Google’s New Privacy Policy and Wider Concerns

I spent the morning reading Google’s new privacy policy, which becomes active on March 1, 2012.  After reading the policy and also reading other views on the policy, such as Lifehacker.com articles, I have come to a few conclusions!

Information Control

Yes the policy on how much information they gather from you is scary, but not any more than any other company that gathers info from you, including Microsoft, Yahoo, and so on.  So what is the difference?

  •  Google is a huge company with lots of services, and so information is centralized.  

Question:  Have you read all those other policies you have agreed to in the past?  Not likely. I often  joke about it: “Well, there I go giving up another child to Apple,” I say as I imagine Apple’s new policy updates to be a lot like Rumpelstiltskin – offering tempting items at a horrible price.  Although educated, I also do not understand what I am reading with many of these agreements.  So, did I really agree to the agreement I agreed to?  I am not sure.  Is it legally binding if I did not understand what I signed?  +sigh+  But I digress.

So we have three particularly important issues: A) information with Google services is now centralized, meaning they can connect the dots about you more easily.  Big is scary and the bigger one gets, and the more power one has, the more scary that entity becomes.  Power corrupts and Google’s hope to “do no evil,” is less likely.  B) Likely for the first time, you are able to read the privacy rights you are giving up.  These are not new surrenders, but readable rights of privacy, which is scary.  It is easier to ignore what we cannot understand. Plain English makes it super clear

C) “Wishy-washy” language leaves us all on uncertain grounds as to what constitutes reasonable attempts to keep information private and accurate.  With that said, what really worries me, and it is something that Facebook, Google, Yahoo, and Microsoft all do, is how that information will be processed. I will quote from the new private policy for this one:

“We also use this information to offer you tailored content – like giving you more relevant search results and ads.”

  • Worry number four: Google will be narrowly targeting our likes, dislikes, and interests.  Again, Google is not unique on this, but given the centralized mode of information collection, they are the most efficient at this.
On the outside, this seems good.  When I search for something, Google will look at all the collective information it has about me, and return specific results tailored to my preferences.  How awesome is that?  It is like having a conversation with a very close friend who knows you SO well, that he or she can fill in all the blanks to a silent conversation.  It is also cool that Google can help me coordinate and organize events using this information, let me know the closest pizza joint, and so on.  I like that.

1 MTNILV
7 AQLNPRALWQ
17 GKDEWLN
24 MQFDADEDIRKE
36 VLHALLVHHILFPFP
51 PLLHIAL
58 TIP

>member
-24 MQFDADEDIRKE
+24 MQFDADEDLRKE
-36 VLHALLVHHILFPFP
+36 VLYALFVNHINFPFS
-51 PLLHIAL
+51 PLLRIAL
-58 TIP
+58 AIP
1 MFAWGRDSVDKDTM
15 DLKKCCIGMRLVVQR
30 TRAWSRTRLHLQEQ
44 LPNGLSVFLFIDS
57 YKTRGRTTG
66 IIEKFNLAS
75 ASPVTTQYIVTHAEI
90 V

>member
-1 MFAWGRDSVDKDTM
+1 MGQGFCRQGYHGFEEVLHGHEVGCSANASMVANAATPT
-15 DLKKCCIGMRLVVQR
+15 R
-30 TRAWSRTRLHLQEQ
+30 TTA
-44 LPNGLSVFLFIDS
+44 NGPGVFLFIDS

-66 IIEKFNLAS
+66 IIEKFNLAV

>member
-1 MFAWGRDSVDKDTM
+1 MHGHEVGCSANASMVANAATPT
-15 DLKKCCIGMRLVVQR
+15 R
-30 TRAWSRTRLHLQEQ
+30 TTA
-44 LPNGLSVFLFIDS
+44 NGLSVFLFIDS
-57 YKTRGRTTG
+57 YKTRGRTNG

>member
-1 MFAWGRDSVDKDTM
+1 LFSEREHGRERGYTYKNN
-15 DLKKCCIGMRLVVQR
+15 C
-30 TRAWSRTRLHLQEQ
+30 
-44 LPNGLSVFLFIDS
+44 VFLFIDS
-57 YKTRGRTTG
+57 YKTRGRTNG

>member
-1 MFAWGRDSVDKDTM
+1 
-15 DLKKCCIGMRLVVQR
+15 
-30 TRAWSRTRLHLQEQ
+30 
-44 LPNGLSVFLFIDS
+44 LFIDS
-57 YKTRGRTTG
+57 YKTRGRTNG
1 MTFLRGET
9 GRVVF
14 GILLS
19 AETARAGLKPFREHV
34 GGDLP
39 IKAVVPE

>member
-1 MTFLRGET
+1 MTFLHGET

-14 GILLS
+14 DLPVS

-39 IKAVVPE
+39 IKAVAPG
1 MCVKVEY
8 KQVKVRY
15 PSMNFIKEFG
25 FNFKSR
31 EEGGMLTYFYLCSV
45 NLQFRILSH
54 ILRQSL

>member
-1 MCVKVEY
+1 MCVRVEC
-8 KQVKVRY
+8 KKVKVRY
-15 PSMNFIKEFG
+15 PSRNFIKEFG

But I also think this sucks. Sucks in a giant way.  I go to the Internet for information …. diverse and complex information. For me, the Internet = the most awesome complex research organism in existence! Now, sometimes I want direct results, such as directions to a Pizza place, but more often I am looking up ideas, news, and concepts.  I am exploring information and if I am given only a narrow sliver about that topic or news, I become a narrow person.  I may be liberal, but getting only liberally targeted links to news, blogs, and articles will help to create a limited and non-critically thinking being.  
But Google is NOT the only company to do this.  Look at Facebook and the type of messages and wall posts you see on your FB wall.  It is not targeted to provide you with information only about SOME of your friends – they ones FB thinks you like and enjoy the most.  Amazon has been doing this for years, and sending us all emails on what it thinks we should buy from them. Seriously, THIS IS WHAT YOU SHOULD BE WORRIED ABOUT. We are creating a world where each one of us will live in a bubble of information that divorces us from the complex world of critical and chaotic thought.  It is almost enough to make one walk away from it all and simply use the world of libraries. 
Yes, the information gathered on us, and how our world in relation to what constitutes privacy is changing …. has changed drastically.  Be worried about this.  Be conscious about this.  Be careful about what you put out there on the Interwebs. But a larger concern lies in how that information is being used and processed.  Do you really want Facebook, Google, Yahoo, Amazon, Microsoft and the rest to become YOUR personal gatekeeper regarding information and news?  Telling you what information you should be reading, and holding back the rest? This is what we are surrendering to, and I think it should concern us all a great deal.
______________
UPDATE 2/27/2012: 

For those of you interested in
deleting your  web browsing history on Google before their new privacy
policy takes place, John Thomas Didymus at Digital Journal offered this great advice:

1. Go to the google homepage and sign into your account.

2. Click the dropdown menu next to your name in the upper-right hand corner of your screen. 

3. Click accounts settings 

4. Find the “Services section” 

5. Under “Services” there is a sub-section that reads “View, enable,
disable web history.” Click the link next to it that reads: “Go to Web
History.” 

6. Click on “Remove all Web History”

When you click on “Remove all Web History,” a message appears that says
” Web History is Paused.” What this means is that while Google will
continue gathering and storing information about your web history it
will make all data anonymous, that is, Google will not
associate your Web History information with your online accounts and
will therefore be unable to send you customized search results.

Links to examine:
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